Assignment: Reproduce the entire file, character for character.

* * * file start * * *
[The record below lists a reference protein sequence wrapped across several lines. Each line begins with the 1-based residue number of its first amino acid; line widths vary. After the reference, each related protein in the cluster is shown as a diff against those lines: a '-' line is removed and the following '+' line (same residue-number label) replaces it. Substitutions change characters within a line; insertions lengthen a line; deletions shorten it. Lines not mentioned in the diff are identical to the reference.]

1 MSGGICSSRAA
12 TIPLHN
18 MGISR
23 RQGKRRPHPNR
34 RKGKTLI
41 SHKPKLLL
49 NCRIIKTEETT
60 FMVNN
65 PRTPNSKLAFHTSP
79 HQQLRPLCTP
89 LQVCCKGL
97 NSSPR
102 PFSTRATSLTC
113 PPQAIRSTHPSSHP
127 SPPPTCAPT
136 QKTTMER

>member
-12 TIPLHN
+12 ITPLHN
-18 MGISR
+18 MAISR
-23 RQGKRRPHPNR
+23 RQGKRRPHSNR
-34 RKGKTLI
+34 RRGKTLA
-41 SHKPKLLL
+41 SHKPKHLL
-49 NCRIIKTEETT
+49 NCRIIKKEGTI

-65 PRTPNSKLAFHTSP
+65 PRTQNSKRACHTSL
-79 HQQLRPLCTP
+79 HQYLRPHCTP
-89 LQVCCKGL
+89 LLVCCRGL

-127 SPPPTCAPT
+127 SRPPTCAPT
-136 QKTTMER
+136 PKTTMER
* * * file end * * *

[The record below lists a reference protein sequence wrapped across several lines. Each line begins with the 1-based residue number of its first amino acid; line widths vary. After the reference, each related protein in the cluster is shown as a diff against those lines: a '-' line is removed and the following '+' line (same residue-number label) replaces it. Substitutions change characters within a line; insertions lengthen a line; deletions shorten it. Lines not mentioned in the diff are identical to the reference.]

1 MSGGICSSRAA
12 TIPLHN
18 MGISR
23 RQGKRRPHPNR
34 RKGKTLI
41 SHKPKLLL
49 NCRIIKTEETT
60 FMVNN
65 PRTPNSKLAFHTSP
79 HQQLRPLCTP
89 LQVCCKGL
97 NSSPR
102 PFSTRATSLTC
113 PPQAIRSTHPSSHP
127 SPPPTCAPT
136 QKTTMER

>member
-12 TIPLHN
+12 ITPLHN
-18 MGISR
+18 MAISR
-23 RQGKRRPHPNR
+23 RQGKRRPHSNR
-34 RKGKTLI
+34 RRGKTLA
-41 SHKPKLLL
+41 SHKPKHLL
-49 NCRIIKTEETT
+49 NCRIIKKEGTI

-65 PRTPNSKLAFHTSP
+65 PRTQNSKRACHTSL
-79 HQQLRPLCTP
+79 HQYLRPHCTP
-89 LQVCCKGL
+89 LLVCCRGL

-127 SPPPTCAPT
+127 SRPPTCAPT
-136 QKTTMER
+136 PKTTMER